Language Transformer Models: A hand for an eye and an eye for a mouth.
Language transformer Models — as my wife, the chatbot lead, corrected me — are large data models. They kind of understand the relational, contextual nature of the nodes. When given an inquiry they can reshape them according to what you’ve asked. But it just knows how to play the game of language; it doesn’t “get it” nor care.
This computing experience is both a continuation of where computing has always been going and also a huge departure. While this isn’t too much of a jump from google finishing your half-written typo-laden search query, now the program itself is malleable to the conversational whim of its user.
The intellectual depth and performative beauty is pretty raw — like a college improv show. And like a brilliant but stoned college student — it’s listening, capable, and holding on to what you say is valuable. But what does it
actually know other than what its been told? What is it actually capable of other than what we request? Is this actually a deep conversation or is this just saying words in the right shape for the situation?
Language itself is the content of these new media tech. Not the content of language such as culture or speech, nor even the users’ inputs – but rather language as this huge abstract ocean of communicable possibility. The
meaningless-until-used abstraction is the raw material. Then with a suggestion from the audience through the chatbox: Abracadabra – improv that makes you laugh or think.
I spend some time everyday in Midjourney AI generation and ChatGPT because I want to see how I can use it in my businesses and frankly – it’s fun. But I get this strange sense of pleasure deep in my brain that makes me
think of clockless casinos in Las Vegas. Then, as I scroll back up my interactions with the “AI” I see that I am not really going anywhere, just rolling the dice, regeneratively playing with ideas.
With these apps — these transformer models which are using language as an abstract math at its core — the experience has been flipped. The user of the medium is now the producer of the content. They are cause and effect. The medium is abstract and indifferent, embracing all languages and their varied cannons and works without position… A genesis chapter 1 kind of place — a calm-faced ocean of content and context possibilities until the word arrives and memes violently give form to context of the consumers’ input/output content.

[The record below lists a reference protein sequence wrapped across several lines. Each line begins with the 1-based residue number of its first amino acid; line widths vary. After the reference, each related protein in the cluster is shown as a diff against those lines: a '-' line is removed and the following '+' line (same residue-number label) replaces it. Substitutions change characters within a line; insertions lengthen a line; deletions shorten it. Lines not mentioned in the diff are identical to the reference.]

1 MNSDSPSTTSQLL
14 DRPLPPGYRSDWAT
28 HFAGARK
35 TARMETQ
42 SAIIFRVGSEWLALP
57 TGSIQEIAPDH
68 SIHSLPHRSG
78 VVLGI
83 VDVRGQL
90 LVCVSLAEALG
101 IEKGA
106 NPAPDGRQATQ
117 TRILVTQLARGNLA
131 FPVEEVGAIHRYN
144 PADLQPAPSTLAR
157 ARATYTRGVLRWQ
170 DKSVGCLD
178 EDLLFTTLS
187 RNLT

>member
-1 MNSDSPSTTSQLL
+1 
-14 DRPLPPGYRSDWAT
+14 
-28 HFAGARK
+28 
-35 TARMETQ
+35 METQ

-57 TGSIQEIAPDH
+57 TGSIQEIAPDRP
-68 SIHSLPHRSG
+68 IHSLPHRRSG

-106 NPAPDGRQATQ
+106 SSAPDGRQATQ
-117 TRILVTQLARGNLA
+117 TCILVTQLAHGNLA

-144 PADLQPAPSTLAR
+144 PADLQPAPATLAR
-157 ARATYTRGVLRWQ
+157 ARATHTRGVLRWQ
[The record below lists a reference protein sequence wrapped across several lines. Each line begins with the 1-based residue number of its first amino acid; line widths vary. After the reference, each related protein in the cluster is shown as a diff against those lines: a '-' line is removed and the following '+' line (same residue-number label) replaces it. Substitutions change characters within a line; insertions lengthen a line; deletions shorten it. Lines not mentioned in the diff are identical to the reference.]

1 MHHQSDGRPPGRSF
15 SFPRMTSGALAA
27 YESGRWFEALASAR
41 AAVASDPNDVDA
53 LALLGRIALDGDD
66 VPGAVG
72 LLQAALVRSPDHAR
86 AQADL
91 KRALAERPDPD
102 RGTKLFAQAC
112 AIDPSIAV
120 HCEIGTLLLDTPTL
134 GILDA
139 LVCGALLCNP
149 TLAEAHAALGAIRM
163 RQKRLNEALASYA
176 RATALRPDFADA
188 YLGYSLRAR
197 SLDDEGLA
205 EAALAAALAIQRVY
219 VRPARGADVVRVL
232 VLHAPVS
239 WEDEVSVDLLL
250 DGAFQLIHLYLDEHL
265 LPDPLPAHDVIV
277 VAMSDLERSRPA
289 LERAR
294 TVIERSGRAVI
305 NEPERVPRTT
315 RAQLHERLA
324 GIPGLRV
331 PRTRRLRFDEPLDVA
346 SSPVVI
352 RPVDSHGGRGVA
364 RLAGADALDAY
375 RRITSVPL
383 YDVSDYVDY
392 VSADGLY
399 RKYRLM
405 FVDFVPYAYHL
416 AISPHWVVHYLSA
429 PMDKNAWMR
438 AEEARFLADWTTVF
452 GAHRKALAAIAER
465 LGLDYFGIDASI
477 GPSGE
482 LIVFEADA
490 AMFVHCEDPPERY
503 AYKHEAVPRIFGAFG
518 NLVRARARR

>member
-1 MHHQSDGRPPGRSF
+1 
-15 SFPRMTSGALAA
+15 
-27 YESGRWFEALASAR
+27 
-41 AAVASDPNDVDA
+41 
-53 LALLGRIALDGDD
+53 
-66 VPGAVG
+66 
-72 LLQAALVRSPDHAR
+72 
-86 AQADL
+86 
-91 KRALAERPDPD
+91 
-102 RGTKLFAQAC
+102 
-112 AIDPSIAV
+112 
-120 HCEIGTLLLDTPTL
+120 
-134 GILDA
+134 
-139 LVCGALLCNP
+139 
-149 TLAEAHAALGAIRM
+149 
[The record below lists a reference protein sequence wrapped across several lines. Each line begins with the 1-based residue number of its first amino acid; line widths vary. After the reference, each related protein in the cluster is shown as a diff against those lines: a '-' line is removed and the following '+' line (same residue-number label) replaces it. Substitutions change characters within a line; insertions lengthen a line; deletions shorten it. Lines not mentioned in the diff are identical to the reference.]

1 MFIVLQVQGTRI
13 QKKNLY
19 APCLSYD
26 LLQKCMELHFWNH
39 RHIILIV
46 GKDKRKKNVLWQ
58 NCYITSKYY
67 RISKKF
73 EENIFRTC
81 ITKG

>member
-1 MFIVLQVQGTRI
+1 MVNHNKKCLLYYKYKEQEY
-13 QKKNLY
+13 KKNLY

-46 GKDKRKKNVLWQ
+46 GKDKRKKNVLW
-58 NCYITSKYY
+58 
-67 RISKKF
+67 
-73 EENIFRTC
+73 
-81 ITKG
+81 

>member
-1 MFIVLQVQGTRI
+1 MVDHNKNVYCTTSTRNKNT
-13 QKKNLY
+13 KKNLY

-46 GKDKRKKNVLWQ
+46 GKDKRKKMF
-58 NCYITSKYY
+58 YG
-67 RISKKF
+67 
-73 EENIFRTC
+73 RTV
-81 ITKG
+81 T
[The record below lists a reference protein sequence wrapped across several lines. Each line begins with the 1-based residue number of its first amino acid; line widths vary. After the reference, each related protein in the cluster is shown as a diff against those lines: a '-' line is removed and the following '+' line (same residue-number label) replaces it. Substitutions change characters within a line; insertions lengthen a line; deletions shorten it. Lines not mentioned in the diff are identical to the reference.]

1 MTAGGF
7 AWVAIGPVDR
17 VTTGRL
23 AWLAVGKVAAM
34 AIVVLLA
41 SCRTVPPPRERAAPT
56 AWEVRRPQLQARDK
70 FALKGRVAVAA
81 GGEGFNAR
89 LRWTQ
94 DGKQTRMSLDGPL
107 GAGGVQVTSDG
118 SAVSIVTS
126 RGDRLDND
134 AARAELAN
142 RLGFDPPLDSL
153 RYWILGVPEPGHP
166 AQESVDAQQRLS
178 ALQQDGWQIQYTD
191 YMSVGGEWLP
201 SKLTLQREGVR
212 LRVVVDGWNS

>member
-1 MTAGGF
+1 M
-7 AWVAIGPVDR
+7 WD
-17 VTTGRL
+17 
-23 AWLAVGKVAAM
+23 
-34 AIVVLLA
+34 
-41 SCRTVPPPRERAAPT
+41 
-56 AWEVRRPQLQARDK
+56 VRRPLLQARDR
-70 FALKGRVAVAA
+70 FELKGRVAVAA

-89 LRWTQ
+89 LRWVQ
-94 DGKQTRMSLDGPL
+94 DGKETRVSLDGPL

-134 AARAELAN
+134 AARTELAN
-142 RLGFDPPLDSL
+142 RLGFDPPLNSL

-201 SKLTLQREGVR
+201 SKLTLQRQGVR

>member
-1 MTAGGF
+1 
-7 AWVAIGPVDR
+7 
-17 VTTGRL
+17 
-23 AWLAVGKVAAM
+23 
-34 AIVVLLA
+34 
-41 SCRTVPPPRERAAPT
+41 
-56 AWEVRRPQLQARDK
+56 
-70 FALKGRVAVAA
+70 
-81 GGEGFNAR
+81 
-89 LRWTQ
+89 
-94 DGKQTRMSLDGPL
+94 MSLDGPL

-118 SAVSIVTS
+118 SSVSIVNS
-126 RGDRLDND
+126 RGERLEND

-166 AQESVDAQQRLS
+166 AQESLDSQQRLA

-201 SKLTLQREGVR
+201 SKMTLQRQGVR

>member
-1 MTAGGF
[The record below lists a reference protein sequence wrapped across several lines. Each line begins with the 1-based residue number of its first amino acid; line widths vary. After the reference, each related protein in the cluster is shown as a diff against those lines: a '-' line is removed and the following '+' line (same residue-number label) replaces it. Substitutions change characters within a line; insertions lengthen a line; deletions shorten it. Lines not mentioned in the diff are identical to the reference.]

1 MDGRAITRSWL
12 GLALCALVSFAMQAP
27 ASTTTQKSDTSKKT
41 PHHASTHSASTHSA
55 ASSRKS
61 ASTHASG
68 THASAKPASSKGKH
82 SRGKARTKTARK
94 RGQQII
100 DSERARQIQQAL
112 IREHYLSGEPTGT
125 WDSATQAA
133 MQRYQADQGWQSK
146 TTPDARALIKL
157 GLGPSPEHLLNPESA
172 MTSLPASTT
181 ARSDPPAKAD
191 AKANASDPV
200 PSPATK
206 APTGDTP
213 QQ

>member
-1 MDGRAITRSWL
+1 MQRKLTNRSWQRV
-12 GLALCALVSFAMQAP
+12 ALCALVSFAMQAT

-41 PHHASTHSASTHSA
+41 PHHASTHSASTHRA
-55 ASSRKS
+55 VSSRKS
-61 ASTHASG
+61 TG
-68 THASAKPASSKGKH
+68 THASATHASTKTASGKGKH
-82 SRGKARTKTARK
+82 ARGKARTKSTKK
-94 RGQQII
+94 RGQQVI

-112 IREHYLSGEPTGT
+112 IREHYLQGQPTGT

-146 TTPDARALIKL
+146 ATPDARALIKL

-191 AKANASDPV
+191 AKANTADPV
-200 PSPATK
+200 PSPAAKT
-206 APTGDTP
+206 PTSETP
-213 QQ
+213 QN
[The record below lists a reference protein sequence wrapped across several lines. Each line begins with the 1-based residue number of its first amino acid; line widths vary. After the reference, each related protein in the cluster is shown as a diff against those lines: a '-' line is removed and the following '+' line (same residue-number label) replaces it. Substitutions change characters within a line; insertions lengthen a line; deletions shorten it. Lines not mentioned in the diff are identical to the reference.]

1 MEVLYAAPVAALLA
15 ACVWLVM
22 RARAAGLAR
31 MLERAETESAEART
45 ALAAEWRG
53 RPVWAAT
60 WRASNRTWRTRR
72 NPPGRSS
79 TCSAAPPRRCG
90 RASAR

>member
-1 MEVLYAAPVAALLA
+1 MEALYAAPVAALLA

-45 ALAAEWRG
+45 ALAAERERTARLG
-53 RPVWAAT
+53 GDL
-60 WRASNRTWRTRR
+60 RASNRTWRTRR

In Understanding Media and The Medium is the Massage, emphasis is repeated on how ratios of human senses change with the introduction of new media technology. Cumulatively, this changes how society emerges
because it affects how individuals perceive and create. However, as so much of this emerges simultaneously – the cause and effects of more specific things in such a society are hard to track; sometimes seemingly only
coming into awareness with the effects.
Throughout returning to this framework, McLuhan illustrates with the myth of Cadbury and the dragon’s teeth as a metaphor for the alphabet as a technology. McLuhan explores the inevitable domination of a visual-heavy
society following this technological shift. And as a poignant punster, McLuhan titles the chapter about the alphabet in UM as “An Eye for an Ear,” a wink to the flip of senses.
Just as the letters of the alphabet reach a new utility because they are abstract and meaningless by themselves — so too is the use of language in transformer models a meaningless abstraction until used a new by the user
to create something new.
In the new age of ChatGPT, the human sense are skewing strongly again. However, these visual mediums are becoming interactive in their visual output through the mode of language. It is as if our eyes have become
hands and our mouths have become eyes. Where we would see, we manipulate through text input. Where we would have consumed deeply, we now consume with a bit of reserved distance, so we can iterate and consume again.
As of yet, the experience of this tech is much like a nickelodeon – like a personal novelty. We don’t think others get it until they’ve pressed their face against the screen and gave the handle a crank. It is a separate, individual
experience of the tech itself. Until the image or text is shared outside the medium as a finished product. Say as a cover for a comic book, or the content of a LinkedIn post. Then those completed media have a different
impact on the sense because they become an artifact within another medium — they become the image or text shared in social media. While they are computer-derived/assisted/whatever, at that point the media form is
transferred. Not sure what to evaluate from this but its a point I felt worth making.